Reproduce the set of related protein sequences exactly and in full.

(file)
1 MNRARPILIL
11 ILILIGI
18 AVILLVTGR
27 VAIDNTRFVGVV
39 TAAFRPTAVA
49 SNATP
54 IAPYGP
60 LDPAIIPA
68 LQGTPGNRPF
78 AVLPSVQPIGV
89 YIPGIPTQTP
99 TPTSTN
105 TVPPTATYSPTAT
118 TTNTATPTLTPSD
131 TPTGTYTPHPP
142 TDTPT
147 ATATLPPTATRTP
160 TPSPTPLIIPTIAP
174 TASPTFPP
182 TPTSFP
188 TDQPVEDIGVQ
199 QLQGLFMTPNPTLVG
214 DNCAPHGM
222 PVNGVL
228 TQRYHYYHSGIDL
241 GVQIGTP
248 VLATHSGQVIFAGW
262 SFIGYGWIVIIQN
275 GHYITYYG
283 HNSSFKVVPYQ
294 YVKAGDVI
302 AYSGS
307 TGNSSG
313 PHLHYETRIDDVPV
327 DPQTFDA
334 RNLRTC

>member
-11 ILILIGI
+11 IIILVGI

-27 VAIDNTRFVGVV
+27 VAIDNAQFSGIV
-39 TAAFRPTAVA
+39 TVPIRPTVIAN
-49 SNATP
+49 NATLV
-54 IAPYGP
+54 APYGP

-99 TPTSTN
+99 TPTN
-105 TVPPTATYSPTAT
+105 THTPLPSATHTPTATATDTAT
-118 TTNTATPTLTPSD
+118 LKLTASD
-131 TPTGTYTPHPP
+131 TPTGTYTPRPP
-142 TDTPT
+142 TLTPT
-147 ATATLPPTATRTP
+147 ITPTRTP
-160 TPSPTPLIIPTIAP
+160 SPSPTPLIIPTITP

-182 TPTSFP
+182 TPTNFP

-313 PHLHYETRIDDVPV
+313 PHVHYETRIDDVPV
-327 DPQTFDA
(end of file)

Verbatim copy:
1 MNRARPILIL
11 ILILIGI
18 AVILLVTGR
27 VAIDNTRFVGVV
39 TAAFRPTAVA
49 SNATP
54 IAPYGP
60 LDPAIIPA
68 LQGTPGNRPF
78 AVLPSVQPIGV
89 YIPGIPTQTP
99 TPTSTN
105 TVPPTATYSPTAT
118 TTNTATPTLTPSD
131 TPTGTYTPHPP
142 TDTPT
147 ATATLPPTATRTP
160 TPSPTPLIIPTIAP
174 TASPTFPP
182 TPTSFP
188 TDQPVEDIGVQ
199 QLQGLFMTPNPTLVG
214 DNCAPHGM
222 PVNGVL
228 TQRYHYYHSGIDL
241 GVQIGTP
248 VLATHSGQVIFAGW
262 SFIGYGWIVIIQN
275 GHYITYYG
283 HNSSFKVVPYQ
294 YVKAGDVI
302 AYSGS
307 TGNSSG
313 PHLHYETRIDDVPV
327 DPQTFDA
334 RNLRTC

>member
-11 ILILIGI
+11 IIILVGI

-27 VAIDNTRFVGVV
+27 VAIDNAQFSGIV
-39 TAAFRPTAVA
+39 TVPIRPTVIAN
-49 SNATP
+49 NATLV
-54 IAPYGP
+54 APYGP

-99 TPTSTN
+99 TPTN
-105 TVPPTATYSPTAT
+105 THTPLPSATHTPTATATDTAT
-118 TTNTATPTLTPSD
+118 LKLTASD
-131 TPTGTYTPHPP
+131 TPTGTYTPRPP
-142 TDTPT
+142 TLTPT
-147 ATATLPPTATRTP
+147 ITPTRTP
-160 TPSPTPLIIPTIAP
+160 SPSPTPLIIPTITP

-182 TPTSFP
+182 TPTNFP

-313 PHLHYETRIDDVPV
+313 PHVHYETRIDDVPV
-327 DPQTFDA